Microneedles are designed to be able to create an easier passage to the rich blood supply in the lower dermal layers, allowing an easy, pain-free delivery of a wide range of medicines across the skin [44]. The advantages of microneedles include painless administration, faster healing, ease of administration, and more control over the rate of drug delivery. Microneedle patches are categorized into five types, as shown in Figure 1, which include the following: solid microneedles, coated microneedles, dissolvable microneedles, hollow microneedles, and hydrogel-based microneedles. Each microneedle type has particular fabrication procedures and application areas. The first report of the term “microneedle” dates back to 1921 (Chambers, 1921), as a means of the micro-dissection of echinoderm eggs [45].
Figure 1. A schematic diagram of microneedle-based drug delivery approaches with a cross-section of the upper layer of the skin. The approaches are (a) solid microneedles, (b) coated microneedles, (c) hollow microneedles, (d) dissolving microneedles, and (e) hydrogel-forming microneedles. The step-by-step process of each delivery approach is numbered from 1 to 3 [46].
The microneedle concept started with using large needles, until it evolved over the years to the current micro-sized needles. In 1905, a German dermatologist used a motor-powered dental brush to treat skin ailments [47]. In the 1970s, Gerstel et al. introduced the microneedle concept, however, this concept was not demonstrated experimentally until the 1990s [48]. In 1998, Henry et al. were the first to propose a microneedle to be used for transdermal drug delivery [49]. The microneedle array in their study was fabricated using silicon as the material, with etching and photolithography as the manufacturing techniques. Initially, the purpose of the microneedle was to increase the skin’s permeability by using a solid microneedle. Another purpose was to fabricate hollow microneedles with advanced functionality compared to the ordinary hypodermic needles [50]. Eventually, this concept was extended to different applications, such as drug delivery, vaccine delivery, therapeutics, diagnostics, and cosmetic applications. A variety of materials, such as silicon, stainless steel, sugar, and polymers, have been used in order to fabricate solid microneedles, coated microneedles, hollow microneedles, or dissolvable microneedles [51]. Silicon was the first proposed material for fabricating a solid microneedle [49]; however, many other materials were studied in order to manufacture microneedles, such as stainless steel [52], ceramic [53], glass [54], and polymer [55]. Various types of manufacturing methods and techniques have been utilized over the years to fabricate specific and customized microneedle arrays. These manufacturing methods include, but are not limited to, lithography [56][57], micro milling, mold-based techniques, injection molding [58], laser ablation [59][60], an elasto-capillarity-driven self-assembly mechanism, and additive manufacturing [27][61]. Many of these conventional fabrication methods have some limitations, such as cost-efficiency, requiring manual steps, requiring sophisticated equipment, and being labor-intensive. Hence, accessible and cost-efficient technologies, such as additive manufacturing, are needed in order to produce microneedles. A summary of the fabrication techniques for the different types of microneedles is illustrated in Table 2.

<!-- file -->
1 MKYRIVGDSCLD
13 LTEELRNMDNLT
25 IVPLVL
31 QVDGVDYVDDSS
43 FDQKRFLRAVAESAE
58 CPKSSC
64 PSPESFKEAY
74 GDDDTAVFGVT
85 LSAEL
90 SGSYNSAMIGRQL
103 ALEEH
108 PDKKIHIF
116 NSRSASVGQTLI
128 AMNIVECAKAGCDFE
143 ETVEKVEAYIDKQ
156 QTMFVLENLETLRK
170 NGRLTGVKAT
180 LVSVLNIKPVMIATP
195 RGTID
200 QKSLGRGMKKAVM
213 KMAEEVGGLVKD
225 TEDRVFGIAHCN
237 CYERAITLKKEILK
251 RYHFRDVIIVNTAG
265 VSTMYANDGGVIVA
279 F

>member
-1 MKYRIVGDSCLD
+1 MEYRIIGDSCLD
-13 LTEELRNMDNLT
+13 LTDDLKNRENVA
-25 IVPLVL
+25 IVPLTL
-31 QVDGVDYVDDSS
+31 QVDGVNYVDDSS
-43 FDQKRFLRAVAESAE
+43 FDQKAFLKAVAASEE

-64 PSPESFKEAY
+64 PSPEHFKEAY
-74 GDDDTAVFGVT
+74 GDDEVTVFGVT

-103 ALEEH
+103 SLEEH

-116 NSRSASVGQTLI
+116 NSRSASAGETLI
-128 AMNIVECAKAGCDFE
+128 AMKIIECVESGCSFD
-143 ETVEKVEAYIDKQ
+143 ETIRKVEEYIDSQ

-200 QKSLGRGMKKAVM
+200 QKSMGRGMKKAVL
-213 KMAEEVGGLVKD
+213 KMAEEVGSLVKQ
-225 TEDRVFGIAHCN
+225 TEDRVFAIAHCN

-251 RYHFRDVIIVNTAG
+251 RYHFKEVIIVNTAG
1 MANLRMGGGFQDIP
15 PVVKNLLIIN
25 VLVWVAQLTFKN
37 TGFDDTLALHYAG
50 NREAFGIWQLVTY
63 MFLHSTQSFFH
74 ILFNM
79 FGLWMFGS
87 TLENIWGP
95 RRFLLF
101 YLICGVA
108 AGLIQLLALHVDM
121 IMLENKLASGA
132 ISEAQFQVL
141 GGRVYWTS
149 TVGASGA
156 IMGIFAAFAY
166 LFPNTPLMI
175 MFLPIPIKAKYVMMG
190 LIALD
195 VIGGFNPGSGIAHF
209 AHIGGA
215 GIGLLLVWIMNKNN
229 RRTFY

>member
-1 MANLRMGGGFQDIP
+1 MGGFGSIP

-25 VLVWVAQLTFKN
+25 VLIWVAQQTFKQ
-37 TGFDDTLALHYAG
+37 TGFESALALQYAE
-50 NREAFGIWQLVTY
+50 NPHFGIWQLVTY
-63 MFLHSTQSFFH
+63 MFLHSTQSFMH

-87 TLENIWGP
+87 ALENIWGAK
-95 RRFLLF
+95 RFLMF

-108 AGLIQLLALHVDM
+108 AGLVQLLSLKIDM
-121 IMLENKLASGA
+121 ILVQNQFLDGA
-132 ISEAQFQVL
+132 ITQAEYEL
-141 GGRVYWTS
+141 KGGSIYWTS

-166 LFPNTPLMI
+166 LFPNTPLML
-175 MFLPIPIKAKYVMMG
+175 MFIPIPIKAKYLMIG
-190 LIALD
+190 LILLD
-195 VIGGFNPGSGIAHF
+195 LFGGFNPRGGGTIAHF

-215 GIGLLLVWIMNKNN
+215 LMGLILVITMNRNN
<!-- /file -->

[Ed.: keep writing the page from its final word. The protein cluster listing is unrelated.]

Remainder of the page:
Table 2. Source: “Microneedles: A smart approach and increasing potential for transdermal drug delivery system[62].